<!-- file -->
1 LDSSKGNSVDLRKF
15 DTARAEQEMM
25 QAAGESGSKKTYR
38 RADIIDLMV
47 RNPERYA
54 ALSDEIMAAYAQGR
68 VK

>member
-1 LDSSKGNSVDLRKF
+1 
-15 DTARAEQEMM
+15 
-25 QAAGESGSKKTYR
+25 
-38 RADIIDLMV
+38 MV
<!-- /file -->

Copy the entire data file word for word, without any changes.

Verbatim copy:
1 LDSSKGNSVDLRKF
15 DTARAEQEMM
25 QAAGESGSKKTYR
38 RADIIDLMV
47 RNPERYA
54 ALSDEIMAAYAQGR
68 VK

>member
-1 LDSSKGNSVDLRKF
+1 
-15 DTARAEQEMM
+15 
-25 QAAGESGSKKTYR
+25 
-38 RADIIDLMV
+38 MV